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  • OS as a limitating factor

    Interesting article about the OS being a limitating factor when using multi core CPUs:

    http://news.com.com/8301-10784_3-9722524-7.html

    From the article:

    Windows Vista, on the other hand, is "designed to run on 1, 2, maybe 4 processors,"

    He actually means four cores, German sources noted. And they pointed out that XP has even more problems with multi core CPUs.

  • #2
    Originally posted by Zorro View Post
    Interesting article about the OS being a limitating factor when using multi core CPUs:

    http://news.com.com/8301-10784_3-9722524-7.html

    From the article:

    Windows Vista, on the other hand, is "designed to run on 1, 2, maybe 4 processors,"

    He actually means four cores, German sources noted. And they pointed out that XP has even more problems with multi core CPUs.
    This is just not true…
    It’s not the OS limitation; it is the license you have purchased that is limiting you to 2 processors on a computer. You can have 20 processors in a box and if you only purchased basic version of the operating system it will only recognize the first 2 processors. When working with ‘server’ operating systems you can purchase up to 8 processors license at a time, but when it comes to XP you need to purchase OEM versions of XP for each 2 processors you have in the box.

    This is nothing new. If you look at EULA for each operating system (going back to Win95 and on) you will see that clause. If you are on XP box right now, take a look in your “C: \Windows\System32\eula.txt”. Look for section “1.1 Installation and use”

    On the other hand, you need to understand that the software you are running has to be written with multi-processor architecture in mind to take advantage of extra hardware. So just having extra processors does nothing.
    Rob

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    • #3
      I think people are misconstruing those comments.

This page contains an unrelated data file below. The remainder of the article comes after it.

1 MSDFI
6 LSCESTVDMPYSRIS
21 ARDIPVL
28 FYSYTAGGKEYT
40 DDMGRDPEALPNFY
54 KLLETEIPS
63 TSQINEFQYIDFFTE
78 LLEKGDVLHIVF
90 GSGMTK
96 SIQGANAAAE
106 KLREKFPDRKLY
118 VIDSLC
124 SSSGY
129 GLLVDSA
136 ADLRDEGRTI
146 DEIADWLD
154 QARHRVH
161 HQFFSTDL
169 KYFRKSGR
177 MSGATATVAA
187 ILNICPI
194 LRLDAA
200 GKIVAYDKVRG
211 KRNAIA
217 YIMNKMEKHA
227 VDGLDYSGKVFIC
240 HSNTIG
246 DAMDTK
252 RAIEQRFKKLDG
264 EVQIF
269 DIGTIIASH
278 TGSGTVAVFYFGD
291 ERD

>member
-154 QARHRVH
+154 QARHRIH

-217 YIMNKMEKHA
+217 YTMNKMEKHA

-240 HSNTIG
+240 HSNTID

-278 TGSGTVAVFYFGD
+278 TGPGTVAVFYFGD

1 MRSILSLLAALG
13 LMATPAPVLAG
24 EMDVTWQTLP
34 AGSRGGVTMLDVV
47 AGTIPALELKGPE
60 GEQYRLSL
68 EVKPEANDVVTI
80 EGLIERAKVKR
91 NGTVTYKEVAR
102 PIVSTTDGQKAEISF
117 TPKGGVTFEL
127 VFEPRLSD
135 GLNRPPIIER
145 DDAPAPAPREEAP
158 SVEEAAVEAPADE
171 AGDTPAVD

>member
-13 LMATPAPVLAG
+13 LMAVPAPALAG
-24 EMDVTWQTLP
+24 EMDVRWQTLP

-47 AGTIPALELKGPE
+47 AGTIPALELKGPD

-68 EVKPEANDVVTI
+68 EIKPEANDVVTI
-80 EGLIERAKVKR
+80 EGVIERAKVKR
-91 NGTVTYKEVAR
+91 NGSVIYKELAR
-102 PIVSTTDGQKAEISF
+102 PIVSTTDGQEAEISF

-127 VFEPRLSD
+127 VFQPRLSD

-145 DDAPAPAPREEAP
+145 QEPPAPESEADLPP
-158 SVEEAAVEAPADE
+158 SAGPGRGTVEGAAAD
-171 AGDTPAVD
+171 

Those operating systems don't have trouble running on more than two or so cores, they have trouble taking full advantage of them. Many of the operations in the OS cannot be broken down into smaller pieces that can efficiently execute in parallel.

      Since most of the CPU load will be in applications and not the OS, I don't think that's a big deal. Versions of Windows based on the NT kernel have been able to take advantage of multiple CPUs for many years, the Data Center edition of Windows 2000 for example supported 32 processors.

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      • #4
        Rob,

        This is just not true…
        the Microsoft guy is speaking about thread handling and scheduling. There need to be improvements.

        Comment


        • #5
          There is always room for improvement…
          But to say:

          Originally posted by Zorro View Post
          Windows Vista, on the other hand, is "designed to run on 1, 2, maybe 4 processors,"

          He actually means four cores, German sources noted. And they pointed out that XP has even more problems with multi core CPUs.
          In not true.
          Rob

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          • #6
            In fact, this interview is filling hundreds of pages here in Europe's (online) tech magazines. Since a Core today is nearly a full-fledged CPU (compared to HT technology) the equation is correct when talking about the Home/Pro packages of XP and Vista.

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